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On The Occasion of Publication

        For many years we pondered whether we should issue a memorial volume to the martyrs of our town Stavisk [sic].  There were many who argued against the idea, saying that it was a waste of effort to add one more book to the many memorial volumes already published, since all that had needed saying had already been said and there seemed to be nothing we could add to the subject.  On the other hand, the proponents of the volume claimed that, in spite of the similarity of character and way of life which could be found in the Jewish communities in the small towns of Eastern Europe–the differences between such communities were as great as those between human beings, and that every community was unique in its own special manner. It was the uniqueness which they found worthy of commemoration perpetuating this memory for  all ages.

         The goal we set before us was difficult to achieve, the labour [sic] involved was plentiful, and time, as always, short.  Most of our townspeople, both in Israel and abroad, had left Stavisk [sic] tens of years previously, and even though all of them treasured, and still carry with them, the memories of their families and friends, of the town and community as they saw it, the passage of time had done its best to erode and weaken many of the impressions, and many items of import had been completely erased from memory with time. Thus we knew that time was not operating in our favour [sic], knowing, as we did, that we were the remnants of the last generation which had lived {sic} at least a part of its early life – childhood, youth, young adulthood – in our town.  Haste was of the utmost importance, if we were to succeed in rescuing from oblivion all that was still to be remembered by the few who could still do so and contribute their share to our project. So our call was “Let whoever is capable of expressing his feelings and memories do so, everyone in his own manner should pour out the contents of the depth of his innermost heart, so as to perpetuate the memory of our dear ones, lost forever in the terrible Holocaust which had befallen European Jewry in our times”.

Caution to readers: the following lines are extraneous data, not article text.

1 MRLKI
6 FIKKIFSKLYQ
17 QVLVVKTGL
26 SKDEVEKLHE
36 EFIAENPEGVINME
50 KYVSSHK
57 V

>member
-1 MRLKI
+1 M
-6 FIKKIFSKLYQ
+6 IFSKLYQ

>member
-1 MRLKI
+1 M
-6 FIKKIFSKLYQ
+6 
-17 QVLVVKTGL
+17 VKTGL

Like all the beginnings, ours had its difficulties as well. We introduced the idea and explained it at our annual memorial meetings in Israel, and in letters circulated amongst our townspeople in Israel and throughout the world.  We asked everyone to write about the subject or persons closest to his heart.  Years passed and the response was negligible, but we did to give up hope.  Great thrust was given to the whole project and its final realization by our reverend [sic] and honored teacher and dearest friend, the late Moshe Goelman,  who took the task upon himself, and put all the heart and energy at his command to fulfilling the goal.  Moshe Goelman was one of the oldest among us, but his memory had not faded, and he was also the first to put into writing a number of the memories which had remained with him of the way of life in our community.  In these sketches he described very faithfully some of the outstanding personalities and figures of the town of his time.

         We approached  the whole idea rather hesitantly.  We certainly had no pretensions about publishing the memorial volume of its kind.

         We realized that there were practically no limitations to the possibilities hidden within this terrible and painful subject matter.  However, realizing our limitations we tried to do whatever we could, utilizing our limited abilities and our even more limited material resources in order to erect a memorial to Jews of Stavisk [sic], their unique, communal way of life, their hopes and their aspirations, their failures and disappointments, their joys and their sorrows.  We wished to describe, however modestly, the Jews of our town, their various social strata, how they clung to their faith in God, performing all His  commandments willingly and with awe, who drew from their deep faith the hope and expectations of the eventual coming of the Messiah, and the strength to resist all the troubles of their existence.  We desired  to raise from the depth of our memories the hopes and dreams of the young people, who rebelled against the conventions of town life,  who saw in the evils of Jewish life in the Diaspora the inescapable results of life dispersed among the nations, and who fervently desired to go back to the land of their forefathers and to take part in the building of a normal nation and the establishment of a new society based upon solid and normal foundations in the soil of the Homeland.

         Thus they hoped and prayed, and thus they went up in flames – they and their hopes!!

         *

         The little that we have done in giving this book its shape, in organizing its contents, we owe to many, some of whom are no longer among the living,